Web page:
"What we put on the governor's desk (originally) was a full ban of facial recognition techniques," Sen. William Brownsberger, a Belmont Democrat who helped craft the underlying bill, told reporters ahead of the vote. "This is a partial ban, or a limit, a regulation of them, and a study to explore the need for full regulation. It's a pretty balanced thing. It's not what everybody wants, but it's the kind of compromise that hopefully people can recognize is forward motion."

The new amendment would also keep in place a municipal police training committee under the administration's Executive Office of Public Safety and Security, rather than transfer its duties to a new majority-civilian POST commission. Brownsberger said the POST commission would still maintain some approval authority over use of force standards, noting that the Senate's first pass at police reform built a similar training structure before the language changed in negotiations with the House.

Most other sections of the underlying reform are not touched by the latest amendment. When Baker sent the bill back to lawmakers on Dec. 10, he said he would accept some limits on qualified immunity for police officers and the creation of the majority-civilian licensing board, which would have police licensing and decertification power.

He said he would not, however, sign legislation that bans police from using facial recognition technology in response to crimes or takes oversight of municipal police training away from law enforcement personnel within the executive branch.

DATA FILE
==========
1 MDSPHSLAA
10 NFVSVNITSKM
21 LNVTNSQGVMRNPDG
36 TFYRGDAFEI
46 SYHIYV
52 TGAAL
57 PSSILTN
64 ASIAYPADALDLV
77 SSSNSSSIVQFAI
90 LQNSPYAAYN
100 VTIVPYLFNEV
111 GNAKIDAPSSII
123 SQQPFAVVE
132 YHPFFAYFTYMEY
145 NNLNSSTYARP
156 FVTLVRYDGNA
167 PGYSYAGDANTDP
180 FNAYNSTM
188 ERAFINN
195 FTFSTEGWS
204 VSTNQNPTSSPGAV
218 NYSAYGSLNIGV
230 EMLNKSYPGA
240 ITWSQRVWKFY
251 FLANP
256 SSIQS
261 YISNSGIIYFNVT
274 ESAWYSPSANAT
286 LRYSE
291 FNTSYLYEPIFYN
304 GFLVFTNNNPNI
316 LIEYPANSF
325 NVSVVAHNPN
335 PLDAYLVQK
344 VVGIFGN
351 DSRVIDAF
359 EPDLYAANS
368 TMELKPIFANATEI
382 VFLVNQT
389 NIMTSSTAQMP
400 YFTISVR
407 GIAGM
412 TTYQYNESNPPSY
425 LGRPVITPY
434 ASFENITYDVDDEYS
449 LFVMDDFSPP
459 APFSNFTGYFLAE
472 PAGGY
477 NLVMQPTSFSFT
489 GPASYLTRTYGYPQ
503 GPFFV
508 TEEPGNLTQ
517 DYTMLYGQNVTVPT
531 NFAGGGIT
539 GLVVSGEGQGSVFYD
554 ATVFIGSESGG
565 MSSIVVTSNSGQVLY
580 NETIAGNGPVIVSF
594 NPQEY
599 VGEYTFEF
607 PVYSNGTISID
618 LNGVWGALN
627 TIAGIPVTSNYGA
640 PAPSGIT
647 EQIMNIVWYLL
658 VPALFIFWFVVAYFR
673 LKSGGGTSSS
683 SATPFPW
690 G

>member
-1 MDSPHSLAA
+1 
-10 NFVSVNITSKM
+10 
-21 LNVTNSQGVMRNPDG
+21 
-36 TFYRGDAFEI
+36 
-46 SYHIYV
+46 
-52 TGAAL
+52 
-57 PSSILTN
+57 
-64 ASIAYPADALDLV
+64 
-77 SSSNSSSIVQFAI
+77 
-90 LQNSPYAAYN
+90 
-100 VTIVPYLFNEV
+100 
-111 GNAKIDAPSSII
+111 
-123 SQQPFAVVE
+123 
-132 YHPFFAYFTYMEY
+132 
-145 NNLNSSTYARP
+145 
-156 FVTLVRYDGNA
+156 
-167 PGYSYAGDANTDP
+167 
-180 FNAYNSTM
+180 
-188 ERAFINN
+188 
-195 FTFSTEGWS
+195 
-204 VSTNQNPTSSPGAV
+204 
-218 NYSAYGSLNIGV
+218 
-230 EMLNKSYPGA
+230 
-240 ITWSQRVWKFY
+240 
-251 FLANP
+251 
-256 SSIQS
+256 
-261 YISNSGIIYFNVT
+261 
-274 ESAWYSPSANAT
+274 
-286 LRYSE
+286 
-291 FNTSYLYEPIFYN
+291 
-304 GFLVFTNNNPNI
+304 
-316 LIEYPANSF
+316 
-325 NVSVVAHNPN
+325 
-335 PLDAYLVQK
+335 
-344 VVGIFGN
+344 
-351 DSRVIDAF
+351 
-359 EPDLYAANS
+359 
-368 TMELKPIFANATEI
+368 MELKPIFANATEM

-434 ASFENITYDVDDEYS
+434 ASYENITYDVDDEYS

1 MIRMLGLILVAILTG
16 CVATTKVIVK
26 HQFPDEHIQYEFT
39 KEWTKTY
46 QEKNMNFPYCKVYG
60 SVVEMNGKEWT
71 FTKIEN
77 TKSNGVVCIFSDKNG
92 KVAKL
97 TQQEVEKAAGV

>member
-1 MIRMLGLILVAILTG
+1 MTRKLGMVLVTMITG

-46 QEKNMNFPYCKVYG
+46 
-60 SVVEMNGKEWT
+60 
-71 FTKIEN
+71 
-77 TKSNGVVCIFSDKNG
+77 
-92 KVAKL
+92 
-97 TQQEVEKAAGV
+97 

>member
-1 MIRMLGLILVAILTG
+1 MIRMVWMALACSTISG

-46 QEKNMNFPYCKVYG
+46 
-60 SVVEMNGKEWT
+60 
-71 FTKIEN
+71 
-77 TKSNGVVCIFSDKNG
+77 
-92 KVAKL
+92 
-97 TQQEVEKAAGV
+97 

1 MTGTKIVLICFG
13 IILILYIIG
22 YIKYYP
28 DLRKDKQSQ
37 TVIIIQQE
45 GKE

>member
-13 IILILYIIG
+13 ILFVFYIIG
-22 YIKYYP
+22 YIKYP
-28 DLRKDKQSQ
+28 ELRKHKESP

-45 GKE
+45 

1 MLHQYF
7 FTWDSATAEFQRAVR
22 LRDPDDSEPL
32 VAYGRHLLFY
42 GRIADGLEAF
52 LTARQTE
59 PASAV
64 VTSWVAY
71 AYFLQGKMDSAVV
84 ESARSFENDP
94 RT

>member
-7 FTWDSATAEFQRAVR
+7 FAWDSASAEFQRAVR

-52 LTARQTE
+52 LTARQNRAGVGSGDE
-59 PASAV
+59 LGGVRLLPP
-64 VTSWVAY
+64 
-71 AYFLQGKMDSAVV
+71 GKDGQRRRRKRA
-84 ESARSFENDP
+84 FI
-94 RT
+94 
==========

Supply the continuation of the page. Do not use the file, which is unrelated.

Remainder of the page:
'Mixed Emotions'

Baker met last week with the Black and Latino Legislative Caucus to discuss a possible middle ground on both topics, and developed parameters for a compromise that was shared with leaders in both branches of Legislature. Sen. Sonia Chang-Diaz, the Senate's lone member of the BLLC and one of the conferees who negotiated the original bill, said ahead of Monday's vote that there were "a lot of mixed emotions" about the package.

"There is a lot of mourning that I and others are doing for the things not included in this bill," she said. "But at the end of the day, when I zoom out and I look at what this bill accomplishes relative to what anyone would have expected twelve months ago or six months ago or even six days ago, there is a ton in this bill that is really going to set a new standard for the national policy landscape on police accountability that could potentially ripple through the other forty-nine states."

The vote came three days after The Appeal published Boston police bodycam video from racial justice protests earlier this year sparked by the police killing of George Floyd.

In the videos, The Appeal reported, Boston officers were captured "bragging about attacking protesters, targeting nonviolent demonstrators for violence and possible arrest, discussing arrest quotas and the use of cars as weapons, and multiple instances of excessive force and liberal use of pepper spray."

Baker would effectively gain unilateral control over any legislation he receives starting Sunday. The governor has 10 days to consider any bill, so he could "pocket veto" proposals once that window closes by sitting on them until the lawmaking session ends.

State House News Service's Sam Doran contributed reporting.